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This is probably best explained via an analogy: let’s assume we’re baking cookies because cookies are awesome! Let’s also assume we can only control three variables in our cooking process:

  1. time (x1)
  2. temperature (x2)
  3. humidity (x3)

There’s an obvious interaction between time and temperature, but let’s also assume there are additional interactions among the other variables.

Our outcome variable (y) is “cookie goodness” – for the sake of argument, let’s force it to be binary – we have “good cookies” and “bad cookies”.

There are plenty of methods and models for classifying and understanding how to determine and predict good cookies vs. bad cookies, but let’s assume we want the best “settings” for time, temperature, and humidity. Since these are settings, we can assume they must be continuous “ranges” for their settings (for example, one possible rule for settings would be: keep time between 15-25 minutes, temperature between 350 and 375, and humidity above 50…there is no other cross section of variables that will yield more “good cookies”).

Questions

  • Are there methods or techniques for approaching a classification model with these constraints? Initially we may think tree-based models, but a decision tree will likely return several interactions and since I need one ideal “setting” for each variable, how do we know we're not missing some subset of “settings” down a different branch of the tree?
  • Is this just an exercise of optimizing/pruning the tree parameters and selecting the best branch?
  • Is there some method or way to force a decision tree to only include one set of continuous ranges for each variable or to collapse/summarize the output of the tree to continuous rulesets for each variable?

Aside: This almost feels like a reverse Design of Experiments (DOE)?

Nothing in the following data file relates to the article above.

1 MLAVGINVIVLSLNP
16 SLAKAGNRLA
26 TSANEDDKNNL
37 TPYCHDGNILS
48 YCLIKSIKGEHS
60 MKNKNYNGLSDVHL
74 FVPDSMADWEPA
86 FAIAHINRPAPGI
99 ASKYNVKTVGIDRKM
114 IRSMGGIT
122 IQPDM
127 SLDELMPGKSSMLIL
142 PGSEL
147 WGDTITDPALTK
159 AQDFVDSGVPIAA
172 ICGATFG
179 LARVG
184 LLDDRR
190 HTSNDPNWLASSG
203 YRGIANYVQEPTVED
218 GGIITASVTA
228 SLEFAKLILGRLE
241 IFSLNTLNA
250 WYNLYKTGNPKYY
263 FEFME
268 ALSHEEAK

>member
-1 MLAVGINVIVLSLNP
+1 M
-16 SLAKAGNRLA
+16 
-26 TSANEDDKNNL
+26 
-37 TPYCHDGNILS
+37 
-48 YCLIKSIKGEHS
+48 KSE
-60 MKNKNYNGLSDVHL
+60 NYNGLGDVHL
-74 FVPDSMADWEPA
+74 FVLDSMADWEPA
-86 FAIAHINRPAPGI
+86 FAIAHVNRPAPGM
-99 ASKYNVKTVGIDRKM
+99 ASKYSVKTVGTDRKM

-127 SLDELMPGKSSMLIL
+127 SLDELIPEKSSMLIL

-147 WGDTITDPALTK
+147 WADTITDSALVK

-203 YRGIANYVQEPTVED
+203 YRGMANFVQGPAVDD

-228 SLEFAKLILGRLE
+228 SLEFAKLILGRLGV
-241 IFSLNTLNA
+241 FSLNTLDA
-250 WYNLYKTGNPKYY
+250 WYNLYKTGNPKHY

Practical Considerations

Then there’s the problem when the tree suggests too “tight” of a range (e.g. keep temperature between 400 and 401 – my oven’s not that accurate)? I suppose we could check branches with high support and high confidence and then see if they have implementable ranges. I suppose "best/optimal" is subjective, so let's say we need to have at least 10% support (50 trials) and 75% confidence.

In case anyone wants to explain with some fake data, here is some R code:

library(tidyverse)

n <- 500
time <- runif(n, 15, 40)
temp <- runif(n, 300, 450)
humidity <- runif(n, 35, 60)

cookie_goodness <- (2*time + 3*time*temp + 4*humidity*temp  + 5*humidity + rnorm(n)) / 10000

good_cookie_lower_limit <- quantile(cookie_goodness, 0.25)
good_cookie_upper_limit <- quantile(cookie_goodness, 0.75)

df <- data_frame(
  trial = 1:n,
  time = time,
  temp = temp,
  humidity = humidity,
  good_cookie = as.factor(
    if_else(between(cookie_goodness, good_cookie_lower_limit, good_cookie_upper_limit),
            1, 0)
    )
)

# # A tibble: 500 x 5
#    trial  time  temp humidity good_cookie
#    <int> <dbl> <dbl>    <dbl> <fctr>     
# 1      1  40.0   377     54.5 0          
# 2      2  39.0   384     53.4 0          
# 3      3  30.9   325     38.4 0          
# 4      4  25.5   447     35.1 1          
# 5      5  19.0   348     44.7 0          
# 6      6  37.1   431     42.7 0          
# 7      7  34.8   400     43.5 1          
# 8      8  26.2   346     36.9 0          
# 9      9  19.2   409     38.0 0          
# 10    10  38.0   408     46.9 0          
# # ... with 490 more rows
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